Thelio Desktop – One Year Later

This will not be a review of the Thelio desktop as compared to other desktops. I did not evaluate any other products. This is just my personal experience and thoughts.

About a year ago I decided to invest in a desktop computer. I had not owned a desktop since the one I had throughout my education. That computer lasted me over six years! The longevity of desktops over laptops was part of my motivation now for switching to the desktop.

I had been eyeing System 76’s Thelio desktop for years, since they released it to market. System 76 is a manufacturer of Linux-based computers. By default, System 76 products come with Pop_OS!, a Debian-derived OS based on Ubuntu, but you can also choose Ubuntu during the ordering process. I haven’t tried, but I’m sure other distros will work as well.

Would I recommend this computer? It all depends. The first question you should ask yourself is: am I ready to switch to Linux? For me, the question was a somewhat reluctant “yes.” I have begun switching to Linux for my personal computing needs more out of disappointment with Apple and their macOS than any ideological enthusiasm for Linux.

I used to really love Apple’s OS, and I would just as soon leave Linux as a server OS that I use for work, and continue using Apple products for my personal life, but the Apple ecosystem has been getting worse and worse. A few bad decisions by Apple finally pushed me to plan for a big transition to untether myself from the Apple ecosystem:

  1. The way Apple chose to implement Apple Music ended up breaking my music library. iTunes was then killed off, which signaled clearly Apple’s intention to stop allowing macOS users to manage music files themselves. This was apparently done to pressure Apple’s customers to switch to Apple Music, their new subscription service. I joined Apple Music on a free trial. The app itself was fine, but my local files were uploaded to the cloud, and I wasn’t able to use the app the same way I had used iTunes before — with a mixture of local files and purchased music. Worst of all, there was no warning about this behavior and no way to undo the switch. Apple clearly wants to erode the concept of “local files” completely, so that customers become accustomed to the idea of paying an ongoing service fee. I’m sure many customers like the convenience of streaming over owning and managing files, but I am an old fogy who prefers the older approach.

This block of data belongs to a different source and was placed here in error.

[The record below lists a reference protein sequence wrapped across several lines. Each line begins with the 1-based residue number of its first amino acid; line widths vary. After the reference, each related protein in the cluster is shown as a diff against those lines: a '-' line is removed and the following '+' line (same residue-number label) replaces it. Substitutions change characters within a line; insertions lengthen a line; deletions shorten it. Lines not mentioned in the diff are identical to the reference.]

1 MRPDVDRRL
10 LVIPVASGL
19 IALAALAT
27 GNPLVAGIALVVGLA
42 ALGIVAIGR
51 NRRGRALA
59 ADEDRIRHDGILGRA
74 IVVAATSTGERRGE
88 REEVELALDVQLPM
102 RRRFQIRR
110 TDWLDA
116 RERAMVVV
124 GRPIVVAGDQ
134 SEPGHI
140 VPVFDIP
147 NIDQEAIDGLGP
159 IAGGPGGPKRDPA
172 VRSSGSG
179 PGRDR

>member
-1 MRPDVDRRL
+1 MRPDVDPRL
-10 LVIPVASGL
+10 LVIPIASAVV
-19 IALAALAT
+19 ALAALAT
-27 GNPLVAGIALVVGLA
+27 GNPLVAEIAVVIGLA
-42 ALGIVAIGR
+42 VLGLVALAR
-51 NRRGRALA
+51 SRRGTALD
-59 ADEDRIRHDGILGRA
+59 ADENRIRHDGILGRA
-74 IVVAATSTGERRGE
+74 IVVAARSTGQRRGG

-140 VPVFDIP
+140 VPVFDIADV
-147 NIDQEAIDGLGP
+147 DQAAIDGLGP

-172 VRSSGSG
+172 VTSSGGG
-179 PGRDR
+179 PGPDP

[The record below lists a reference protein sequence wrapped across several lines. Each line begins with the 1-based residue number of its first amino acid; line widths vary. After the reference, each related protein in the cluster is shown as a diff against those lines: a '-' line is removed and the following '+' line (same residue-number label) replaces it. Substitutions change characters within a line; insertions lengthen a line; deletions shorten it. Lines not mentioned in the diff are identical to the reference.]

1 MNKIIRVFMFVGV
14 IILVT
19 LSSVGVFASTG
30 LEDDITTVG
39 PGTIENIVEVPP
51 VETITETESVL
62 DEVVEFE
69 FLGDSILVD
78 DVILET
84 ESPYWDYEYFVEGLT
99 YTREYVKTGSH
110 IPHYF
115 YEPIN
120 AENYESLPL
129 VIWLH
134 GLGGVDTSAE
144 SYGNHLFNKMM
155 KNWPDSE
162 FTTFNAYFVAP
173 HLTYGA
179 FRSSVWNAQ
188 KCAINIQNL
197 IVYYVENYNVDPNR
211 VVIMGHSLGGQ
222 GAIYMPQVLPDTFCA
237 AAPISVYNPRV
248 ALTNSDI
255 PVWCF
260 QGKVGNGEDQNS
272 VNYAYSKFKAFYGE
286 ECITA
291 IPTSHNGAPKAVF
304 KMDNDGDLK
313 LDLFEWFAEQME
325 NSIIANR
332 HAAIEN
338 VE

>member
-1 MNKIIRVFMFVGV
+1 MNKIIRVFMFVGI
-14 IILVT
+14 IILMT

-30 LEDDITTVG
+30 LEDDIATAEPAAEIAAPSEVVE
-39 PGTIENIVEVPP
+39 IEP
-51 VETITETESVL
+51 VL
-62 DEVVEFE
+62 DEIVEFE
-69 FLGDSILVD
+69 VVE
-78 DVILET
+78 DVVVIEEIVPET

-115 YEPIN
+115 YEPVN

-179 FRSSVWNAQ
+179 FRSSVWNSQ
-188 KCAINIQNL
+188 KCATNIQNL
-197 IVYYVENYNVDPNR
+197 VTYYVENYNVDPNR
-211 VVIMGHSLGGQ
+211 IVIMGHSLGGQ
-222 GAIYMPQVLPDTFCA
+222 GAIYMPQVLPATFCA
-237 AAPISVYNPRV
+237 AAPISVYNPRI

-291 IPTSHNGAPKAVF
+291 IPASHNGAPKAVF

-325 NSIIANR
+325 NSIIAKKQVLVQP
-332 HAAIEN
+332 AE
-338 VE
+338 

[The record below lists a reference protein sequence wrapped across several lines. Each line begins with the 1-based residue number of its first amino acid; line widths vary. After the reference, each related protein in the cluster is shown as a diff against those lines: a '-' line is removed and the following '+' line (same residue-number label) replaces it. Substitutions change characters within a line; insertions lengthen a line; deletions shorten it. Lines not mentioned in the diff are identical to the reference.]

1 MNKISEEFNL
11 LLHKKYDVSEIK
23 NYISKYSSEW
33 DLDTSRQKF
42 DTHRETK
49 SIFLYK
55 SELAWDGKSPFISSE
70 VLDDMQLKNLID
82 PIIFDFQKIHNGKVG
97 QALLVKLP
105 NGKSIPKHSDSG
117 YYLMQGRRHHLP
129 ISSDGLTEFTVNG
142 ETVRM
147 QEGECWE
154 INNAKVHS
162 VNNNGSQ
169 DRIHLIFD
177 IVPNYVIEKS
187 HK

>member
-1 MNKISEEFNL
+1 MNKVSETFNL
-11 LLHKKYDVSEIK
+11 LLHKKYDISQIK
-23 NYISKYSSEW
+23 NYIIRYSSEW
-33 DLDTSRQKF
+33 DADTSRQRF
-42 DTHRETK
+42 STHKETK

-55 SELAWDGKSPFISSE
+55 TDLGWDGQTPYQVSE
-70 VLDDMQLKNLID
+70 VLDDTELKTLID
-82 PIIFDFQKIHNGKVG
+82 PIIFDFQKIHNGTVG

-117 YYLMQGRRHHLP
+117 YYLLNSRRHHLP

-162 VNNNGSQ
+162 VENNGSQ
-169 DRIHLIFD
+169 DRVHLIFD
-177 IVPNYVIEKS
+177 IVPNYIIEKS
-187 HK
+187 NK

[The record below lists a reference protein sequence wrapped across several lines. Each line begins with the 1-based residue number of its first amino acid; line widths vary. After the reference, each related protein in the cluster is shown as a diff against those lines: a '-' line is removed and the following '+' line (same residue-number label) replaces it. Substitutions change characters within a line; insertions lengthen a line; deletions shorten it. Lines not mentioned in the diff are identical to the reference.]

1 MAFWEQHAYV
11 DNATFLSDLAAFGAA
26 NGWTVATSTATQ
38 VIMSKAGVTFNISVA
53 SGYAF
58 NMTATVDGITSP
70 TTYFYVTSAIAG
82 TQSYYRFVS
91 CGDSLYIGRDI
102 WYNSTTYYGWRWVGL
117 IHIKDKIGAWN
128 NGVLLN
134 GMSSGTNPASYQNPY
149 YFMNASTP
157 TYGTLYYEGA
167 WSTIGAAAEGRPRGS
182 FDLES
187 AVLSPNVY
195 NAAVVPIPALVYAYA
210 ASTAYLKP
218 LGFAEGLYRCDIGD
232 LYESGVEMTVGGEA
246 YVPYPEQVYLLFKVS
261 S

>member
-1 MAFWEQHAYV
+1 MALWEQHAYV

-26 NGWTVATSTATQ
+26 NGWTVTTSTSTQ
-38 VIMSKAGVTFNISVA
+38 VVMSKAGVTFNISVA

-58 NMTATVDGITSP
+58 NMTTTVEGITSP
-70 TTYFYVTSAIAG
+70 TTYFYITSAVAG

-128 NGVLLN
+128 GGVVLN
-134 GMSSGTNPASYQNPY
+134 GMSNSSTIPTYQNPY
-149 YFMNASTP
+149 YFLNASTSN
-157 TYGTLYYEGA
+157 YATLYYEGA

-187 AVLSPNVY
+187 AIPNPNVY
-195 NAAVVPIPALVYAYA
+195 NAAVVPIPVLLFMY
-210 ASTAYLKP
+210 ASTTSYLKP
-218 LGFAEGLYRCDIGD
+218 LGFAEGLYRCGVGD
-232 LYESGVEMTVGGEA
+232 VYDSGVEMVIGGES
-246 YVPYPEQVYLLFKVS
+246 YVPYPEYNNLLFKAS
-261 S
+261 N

2. Apple announced it was going to begin scanning iCloud photos for child pornography. I didn’t freak out about this the way some did. There is no reason to think Apple will flag your pictures of your kids as child porn because Apple servers are doing the comparison with hash values of known illegal material, not actually reading the photos pixel-by-pixel. Even so, the “CSAM” scanning represents a clear violation of privacy, and served as a welcome reminder that all of our data in iCloud is not end-to-end encrypted! Apple can view your photos, emails, todo list items, calendar events. And the further enmeshed our digital lives become with Apple’s cloud services, the more they are able to analyze our habits and behaviors. It seems all almost inevitable that Apple will eventually end up going the route of Facebook and Google in packaging and selling “anonymized” personal data the next time declining sales.

So all of this is to say that I have personal reasons to switch my personal digital life over to a Linux-based setup. Others may not have the same motivation.